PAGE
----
Progeria: Sam Berns Dies at Age 17 – “My Philosophy For A Happy Life”

I have seen young Sam Berns in interviews countless times over his short life. He was born with Progeria, a genetic disorder that ages an individual by leaps and bounds. He was only one of “a few hundred” with the disease. The average life span of a person with Progeria is 13. Sam lived to 17. The video below is Sam speaking at TEDx giving his “philosophy for a happy life.”

Sam Berns with Parents Leslie Gordon and Scott Berns Photo Credit: Sean Fine/HBO (click for additional information)

Sam Berns with Parents Leslie Gordon and Scott Berns Photo Credit: Sean Fine/HBO (click for additional information)

Sampson Gordon Berns was born in Providence, Rhode Is, on October 23, 1996, the only child of Scott Berns, a pediatrician, and Leslie Gordon, then a pediatric intern. He received a diagnosis of progeria shortly before his second birthday…

At his death, Sam had been planning to apply to college, where he hoped to study genetics or cell biology.

“No matter what I choose to become, I believe that I can change the world,” he said in his TEDx talk last year. “And as I’m striving to change the world, I will be happy.” Source: Sydney Morning Herald

Sam was an ardent New England Patriots fan and was scheduled to be an ‘honorary captain’ in the NFL playoff with the Indianapolis Colts. Instead, the team held a ‘moment of silence.’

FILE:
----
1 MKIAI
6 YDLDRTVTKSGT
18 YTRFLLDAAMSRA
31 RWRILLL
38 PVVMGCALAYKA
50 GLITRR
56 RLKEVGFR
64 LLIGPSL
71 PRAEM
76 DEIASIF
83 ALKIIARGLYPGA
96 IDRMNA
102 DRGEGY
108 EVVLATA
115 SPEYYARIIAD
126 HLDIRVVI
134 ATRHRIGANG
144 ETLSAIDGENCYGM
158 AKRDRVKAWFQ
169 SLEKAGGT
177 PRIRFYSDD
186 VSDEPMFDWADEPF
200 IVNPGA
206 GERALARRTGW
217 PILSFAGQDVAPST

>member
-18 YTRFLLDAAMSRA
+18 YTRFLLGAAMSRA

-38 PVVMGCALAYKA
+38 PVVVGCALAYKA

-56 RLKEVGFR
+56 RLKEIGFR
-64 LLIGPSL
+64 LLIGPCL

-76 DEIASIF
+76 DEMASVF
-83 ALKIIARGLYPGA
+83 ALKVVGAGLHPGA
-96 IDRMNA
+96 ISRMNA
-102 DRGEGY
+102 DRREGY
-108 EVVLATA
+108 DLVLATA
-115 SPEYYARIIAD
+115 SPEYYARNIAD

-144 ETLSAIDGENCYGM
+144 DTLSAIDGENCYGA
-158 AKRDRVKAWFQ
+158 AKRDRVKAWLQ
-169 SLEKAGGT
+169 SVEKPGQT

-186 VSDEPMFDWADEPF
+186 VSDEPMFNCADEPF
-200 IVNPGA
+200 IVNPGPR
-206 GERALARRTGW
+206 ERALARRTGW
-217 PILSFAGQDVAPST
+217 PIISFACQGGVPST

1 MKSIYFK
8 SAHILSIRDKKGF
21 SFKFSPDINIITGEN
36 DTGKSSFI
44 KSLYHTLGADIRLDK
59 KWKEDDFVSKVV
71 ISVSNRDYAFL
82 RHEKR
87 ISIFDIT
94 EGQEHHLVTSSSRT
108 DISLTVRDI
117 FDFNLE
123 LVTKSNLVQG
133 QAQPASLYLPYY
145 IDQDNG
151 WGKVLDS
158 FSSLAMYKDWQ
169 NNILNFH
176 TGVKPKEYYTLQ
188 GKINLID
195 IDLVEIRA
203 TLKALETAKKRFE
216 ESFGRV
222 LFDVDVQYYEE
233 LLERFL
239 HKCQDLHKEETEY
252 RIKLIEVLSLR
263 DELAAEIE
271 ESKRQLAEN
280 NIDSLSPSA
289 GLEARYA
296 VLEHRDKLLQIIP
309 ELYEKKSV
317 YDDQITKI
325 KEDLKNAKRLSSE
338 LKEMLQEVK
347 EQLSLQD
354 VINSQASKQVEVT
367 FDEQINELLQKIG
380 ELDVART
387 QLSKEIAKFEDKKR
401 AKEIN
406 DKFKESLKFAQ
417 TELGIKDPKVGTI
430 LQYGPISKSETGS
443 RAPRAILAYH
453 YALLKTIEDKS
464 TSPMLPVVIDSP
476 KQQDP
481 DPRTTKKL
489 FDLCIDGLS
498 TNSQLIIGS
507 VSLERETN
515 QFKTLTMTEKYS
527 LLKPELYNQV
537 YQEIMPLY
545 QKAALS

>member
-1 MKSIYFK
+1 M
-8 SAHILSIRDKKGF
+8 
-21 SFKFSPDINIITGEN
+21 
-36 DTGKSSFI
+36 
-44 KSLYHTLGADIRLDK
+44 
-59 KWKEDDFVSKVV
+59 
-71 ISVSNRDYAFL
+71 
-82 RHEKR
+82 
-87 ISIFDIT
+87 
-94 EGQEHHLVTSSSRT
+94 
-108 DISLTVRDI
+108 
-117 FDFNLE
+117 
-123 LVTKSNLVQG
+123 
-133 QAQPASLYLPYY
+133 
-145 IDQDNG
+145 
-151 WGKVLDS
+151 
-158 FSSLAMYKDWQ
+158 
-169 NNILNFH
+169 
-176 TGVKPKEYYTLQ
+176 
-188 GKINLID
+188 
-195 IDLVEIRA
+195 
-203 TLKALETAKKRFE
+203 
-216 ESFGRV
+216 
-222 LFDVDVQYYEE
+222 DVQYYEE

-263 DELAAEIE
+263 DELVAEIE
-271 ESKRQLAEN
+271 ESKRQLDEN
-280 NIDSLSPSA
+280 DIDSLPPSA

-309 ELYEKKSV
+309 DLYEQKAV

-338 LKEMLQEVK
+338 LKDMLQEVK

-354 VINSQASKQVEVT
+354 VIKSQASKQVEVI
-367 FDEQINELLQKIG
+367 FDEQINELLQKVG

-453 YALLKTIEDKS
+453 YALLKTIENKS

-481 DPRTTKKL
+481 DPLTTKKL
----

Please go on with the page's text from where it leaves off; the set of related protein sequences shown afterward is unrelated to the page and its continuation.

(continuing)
“I loved Sam Berns and am richer for having known him,” Patriots owner Robert Kraft said. “He was a special young man whose inspirational story and positive outlook on life touched my heart.” Source: CNN

A full-length documentary, Life According to Sam, was released in 2013. In the video below (October 2013), he said he wants to study genetics or cell biology. Both of his parents are doctors and founded a Progeria research foundation soon after his diagnosis.

Sam’s death is attributed to complications of Progeria. In the video you will hear a really sweet piece of his philosophy of a happy life: never miss a party if you can help it.”

If you have problems weighing you down, you should watch this video. Bookmark it here or on YouTube and keep coming back to it. Photo courtesy of

Sam Berns, TEDx Speech (video)

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